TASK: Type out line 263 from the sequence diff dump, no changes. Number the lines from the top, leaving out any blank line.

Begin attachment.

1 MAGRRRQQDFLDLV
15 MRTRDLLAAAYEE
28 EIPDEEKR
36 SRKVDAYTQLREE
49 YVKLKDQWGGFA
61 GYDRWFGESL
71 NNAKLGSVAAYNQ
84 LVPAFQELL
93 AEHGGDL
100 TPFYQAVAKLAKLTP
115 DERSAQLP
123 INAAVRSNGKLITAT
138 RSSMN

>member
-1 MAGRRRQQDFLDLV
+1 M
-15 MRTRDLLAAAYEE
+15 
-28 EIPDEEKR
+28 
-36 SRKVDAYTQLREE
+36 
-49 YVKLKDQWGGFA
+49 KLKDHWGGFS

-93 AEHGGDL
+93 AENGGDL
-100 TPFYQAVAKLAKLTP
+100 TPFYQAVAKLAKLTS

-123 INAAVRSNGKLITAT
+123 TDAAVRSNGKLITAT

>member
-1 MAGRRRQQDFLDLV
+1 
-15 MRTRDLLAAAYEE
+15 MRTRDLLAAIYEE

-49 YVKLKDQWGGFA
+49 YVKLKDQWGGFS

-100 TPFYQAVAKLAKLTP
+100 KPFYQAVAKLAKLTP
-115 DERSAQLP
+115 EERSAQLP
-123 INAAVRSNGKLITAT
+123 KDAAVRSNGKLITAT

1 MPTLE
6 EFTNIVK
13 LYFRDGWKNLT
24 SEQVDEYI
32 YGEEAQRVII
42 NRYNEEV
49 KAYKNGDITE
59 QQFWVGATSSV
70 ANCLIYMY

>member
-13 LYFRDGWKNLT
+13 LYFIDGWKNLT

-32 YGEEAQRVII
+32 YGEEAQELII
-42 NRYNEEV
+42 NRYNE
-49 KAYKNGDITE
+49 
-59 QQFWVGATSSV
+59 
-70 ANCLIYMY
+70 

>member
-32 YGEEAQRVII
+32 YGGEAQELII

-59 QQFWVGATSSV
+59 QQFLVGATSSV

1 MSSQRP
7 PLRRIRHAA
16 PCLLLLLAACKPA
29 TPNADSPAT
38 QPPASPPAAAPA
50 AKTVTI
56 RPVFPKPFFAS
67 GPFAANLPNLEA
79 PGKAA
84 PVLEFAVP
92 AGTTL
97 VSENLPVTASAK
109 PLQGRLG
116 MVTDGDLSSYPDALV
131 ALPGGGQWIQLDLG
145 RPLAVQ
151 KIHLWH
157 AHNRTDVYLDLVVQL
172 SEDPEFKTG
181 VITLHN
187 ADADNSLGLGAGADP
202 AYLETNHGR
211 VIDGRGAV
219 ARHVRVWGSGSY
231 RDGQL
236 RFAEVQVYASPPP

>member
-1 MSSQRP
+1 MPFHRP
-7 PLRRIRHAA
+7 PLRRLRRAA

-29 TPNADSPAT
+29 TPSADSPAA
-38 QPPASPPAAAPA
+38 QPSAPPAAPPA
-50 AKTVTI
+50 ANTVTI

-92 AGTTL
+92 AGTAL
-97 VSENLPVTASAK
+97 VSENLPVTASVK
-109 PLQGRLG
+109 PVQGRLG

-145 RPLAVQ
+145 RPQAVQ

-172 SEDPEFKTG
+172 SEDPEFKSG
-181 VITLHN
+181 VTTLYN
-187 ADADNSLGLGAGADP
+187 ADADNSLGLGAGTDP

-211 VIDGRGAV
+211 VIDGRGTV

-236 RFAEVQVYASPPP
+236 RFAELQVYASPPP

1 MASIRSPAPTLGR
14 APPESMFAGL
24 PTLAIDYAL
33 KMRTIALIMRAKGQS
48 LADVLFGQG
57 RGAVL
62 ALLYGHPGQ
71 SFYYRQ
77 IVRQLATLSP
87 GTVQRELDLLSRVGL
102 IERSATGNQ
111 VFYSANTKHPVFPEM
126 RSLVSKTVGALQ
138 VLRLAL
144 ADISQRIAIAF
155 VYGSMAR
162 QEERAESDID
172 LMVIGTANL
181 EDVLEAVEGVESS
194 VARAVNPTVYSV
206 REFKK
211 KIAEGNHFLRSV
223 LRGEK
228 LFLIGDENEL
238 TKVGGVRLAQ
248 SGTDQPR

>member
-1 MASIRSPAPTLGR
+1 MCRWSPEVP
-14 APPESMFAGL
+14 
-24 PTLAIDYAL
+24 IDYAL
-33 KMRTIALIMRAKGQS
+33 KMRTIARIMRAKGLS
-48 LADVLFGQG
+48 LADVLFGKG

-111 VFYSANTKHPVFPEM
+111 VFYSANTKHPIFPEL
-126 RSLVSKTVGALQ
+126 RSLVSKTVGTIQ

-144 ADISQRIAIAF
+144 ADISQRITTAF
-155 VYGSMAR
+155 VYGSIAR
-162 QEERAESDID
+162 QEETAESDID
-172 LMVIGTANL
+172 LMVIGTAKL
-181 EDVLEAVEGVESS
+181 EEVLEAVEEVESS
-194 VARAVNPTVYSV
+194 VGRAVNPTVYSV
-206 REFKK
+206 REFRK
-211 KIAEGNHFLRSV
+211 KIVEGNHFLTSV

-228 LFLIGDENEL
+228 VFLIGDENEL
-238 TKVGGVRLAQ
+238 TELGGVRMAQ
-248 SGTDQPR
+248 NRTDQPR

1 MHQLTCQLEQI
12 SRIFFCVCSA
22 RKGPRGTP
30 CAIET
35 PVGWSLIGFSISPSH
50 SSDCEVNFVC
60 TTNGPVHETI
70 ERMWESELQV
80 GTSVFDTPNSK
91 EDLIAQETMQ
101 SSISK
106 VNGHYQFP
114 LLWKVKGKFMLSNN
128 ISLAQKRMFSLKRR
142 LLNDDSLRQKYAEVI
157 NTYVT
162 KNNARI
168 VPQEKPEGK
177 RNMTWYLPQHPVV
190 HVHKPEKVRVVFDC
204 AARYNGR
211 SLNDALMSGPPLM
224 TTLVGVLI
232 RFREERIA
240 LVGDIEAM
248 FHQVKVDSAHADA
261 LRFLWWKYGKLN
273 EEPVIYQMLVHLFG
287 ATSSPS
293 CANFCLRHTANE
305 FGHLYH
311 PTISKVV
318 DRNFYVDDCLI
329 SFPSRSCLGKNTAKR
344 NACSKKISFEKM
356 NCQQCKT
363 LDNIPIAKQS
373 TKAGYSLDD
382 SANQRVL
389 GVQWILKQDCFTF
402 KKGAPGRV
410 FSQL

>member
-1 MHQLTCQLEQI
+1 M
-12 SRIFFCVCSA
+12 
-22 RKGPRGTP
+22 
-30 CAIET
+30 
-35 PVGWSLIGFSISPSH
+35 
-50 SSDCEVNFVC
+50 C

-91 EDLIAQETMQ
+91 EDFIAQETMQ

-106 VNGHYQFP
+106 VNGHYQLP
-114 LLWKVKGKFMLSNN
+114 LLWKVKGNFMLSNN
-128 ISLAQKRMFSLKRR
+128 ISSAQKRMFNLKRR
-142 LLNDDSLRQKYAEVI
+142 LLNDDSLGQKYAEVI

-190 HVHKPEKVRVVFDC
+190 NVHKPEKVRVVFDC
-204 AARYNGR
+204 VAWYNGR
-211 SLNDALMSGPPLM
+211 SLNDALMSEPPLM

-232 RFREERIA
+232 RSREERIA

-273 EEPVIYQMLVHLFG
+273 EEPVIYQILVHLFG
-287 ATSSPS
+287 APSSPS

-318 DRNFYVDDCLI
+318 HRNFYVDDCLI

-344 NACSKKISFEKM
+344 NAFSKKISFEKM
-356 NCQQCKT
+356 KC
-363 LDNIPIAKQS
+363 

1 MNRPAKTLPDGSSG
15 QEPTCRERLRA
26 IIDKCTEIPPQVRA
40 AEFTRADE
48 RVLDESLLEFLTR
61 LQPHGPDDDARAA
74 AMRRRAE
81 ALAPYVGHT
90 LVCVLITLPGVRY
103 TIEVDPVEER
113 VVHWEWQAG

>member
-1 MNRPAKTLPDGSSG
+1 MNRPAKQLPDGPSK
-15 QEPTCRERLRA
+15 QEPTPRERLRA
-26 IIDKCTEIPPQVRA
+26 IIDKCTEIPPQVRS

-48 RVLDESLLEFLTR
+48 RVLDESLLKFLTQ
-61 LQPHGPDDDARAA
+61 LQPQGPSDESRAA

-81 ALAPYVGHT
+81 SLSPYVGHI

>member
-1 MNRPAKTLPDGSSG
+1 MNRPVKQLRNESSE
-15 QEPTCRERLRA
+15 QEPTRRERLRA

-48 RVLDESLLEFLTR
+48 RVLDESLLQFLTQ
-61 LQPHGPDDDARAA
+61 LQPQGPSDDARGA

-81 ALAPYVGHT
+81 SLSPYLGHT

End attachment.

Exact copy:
+273 EEPVIYQILVHLFG